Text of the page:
The Drawdown book reports Bike Infrastructure as the #59 most effective strategy for reversing global warming. Since bicycles are the most efficient means of transportation ever invented, riding a bike saves fuel and practically eliminates emissions compared to driving a gas-powered automobile. Consider also that 40% of urban car trips are less than two miles in length, which is well within the range of most adults’ bicycling abilities. Bicycling is also about five times as fast as walking, which makes a compelling case for encouraging bicycle commutes to work and school.

In the US, only one percent of trips are taken by bicycle, compared to 27% in the Netherlands. The reason for the difference? Infrastructure. It is difficult and dangerous to ride a bicycle on a typical American road, so most of us simply don’t do it. In places like Copenhagen, bicycle superhighways are constructed to connect the city to the surrounding suburbs. By providing the infrastructure, the culture changes to favor bicycling (“if you build it, they will come”).

Sidewalks are not adequate bicycle infrastructure in an urban setting with pedestrians

Here are some of the benefits of bicycling:

Avoiding Traffic

By opting to travel on a bike path rather than a highway, you enjoy the privacy and safety of avoiding collisions with motor vehicles around you. That means no bumper-to-bumper congestion, no road rage, and no traffic delays caused by car accidents.

Ashland Central Bike Trail – no cars allowed


For an average 180 lb cyclist, riding a bicycle will burn around 650 calories per hour. Imagine combining your daily workout with your daily commute – talk about efficiency! The fresh air boost early in the morning can also give you added energy to start your day.

Building muscles and improving cardiovascular fitness

Cost Savings

The Drawdown book assumes a rise from 5.5% to 7.5% of urban trips by 2050. We know that on average, Americans drive two trips per day, or 730 trips per year. Remember that 40% of those trips are under two miles (as discussed earlier), or 292 trips per year able to be performed by bicycle. At two miles each, that is 584 miles per year able to be avoided by using a bicycle instead of driving. Using an average 32 MPG vehicle and a gas price of $3 per gallon of gas, you could save $54.75 each year by riding your bicycle for short trips. Using the Drawdown recommendation of taking 7.5% of your trips by bike each year, that equates to 55 trips per year, or roughly one trip a week by bike.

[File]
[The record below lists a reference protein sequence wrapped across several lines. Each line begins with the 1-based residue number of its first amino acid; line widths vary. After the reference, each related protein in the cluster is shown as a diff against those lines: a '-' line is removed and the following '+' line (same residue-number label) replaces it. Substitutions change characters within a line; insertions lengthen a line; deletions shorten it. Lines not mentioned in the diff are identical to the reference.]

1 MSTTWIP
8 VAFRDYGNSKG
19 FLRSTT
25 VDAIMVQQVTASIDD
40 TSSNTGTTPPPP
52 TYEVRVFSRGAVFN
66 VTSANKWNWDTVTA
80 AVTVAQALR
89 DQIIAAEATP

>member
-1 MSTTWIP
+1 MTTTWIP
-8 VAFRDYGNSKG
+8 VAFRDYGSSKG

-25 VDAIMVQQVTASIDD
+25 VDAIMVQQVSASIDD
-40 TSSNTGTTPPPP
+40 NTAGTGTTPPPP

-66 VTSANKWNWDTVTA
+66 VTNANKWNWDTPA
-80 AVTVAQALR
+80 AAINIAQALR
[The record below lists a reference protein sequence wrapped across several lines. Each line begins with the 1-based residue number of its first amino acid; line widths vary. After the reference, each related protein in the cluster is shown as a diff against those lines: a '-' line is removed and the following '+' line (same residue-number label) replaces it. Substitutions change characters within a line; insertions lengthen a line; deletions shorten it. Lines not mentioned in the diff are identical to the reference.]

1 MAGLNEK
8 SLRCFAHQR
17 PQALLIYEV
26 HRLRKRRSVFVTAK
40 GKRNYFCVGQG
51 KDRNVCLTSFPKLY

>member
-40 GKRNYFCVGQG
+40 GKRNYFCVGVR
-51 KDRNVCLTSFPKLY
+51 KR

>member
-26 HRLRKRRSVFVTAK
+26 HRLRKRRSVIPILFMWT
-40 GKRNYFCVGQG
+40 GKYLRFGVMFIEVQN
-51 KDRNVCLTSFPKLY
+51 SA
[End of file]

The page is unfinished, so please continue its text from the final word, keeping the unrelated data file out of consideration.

Celebrate the savings!

Improved Air Quality

By taking more cars off the road, air quality improves by way of less tailpipe emissions.

Bicycling – a breath of fresh air


Actions You Can Take Today:

  • Choose one of your typical weekly trips to take by bike – to work, school, the gym, the grocery store, your friend’s house, your next date night, the library… take your pick!
  • Check out bicycle network maps in your city (Bicycle Network Analysis) or for your next adventure (US Bicycle Route System).
  • Visit your local bicycle shop for tips on safety and visibility when riding, as well as suggestions for bicycling in implement weather.

Related LEED® v4 Credits:

  • LEED BD+C, LTc Bicycle Facilities (1 pt)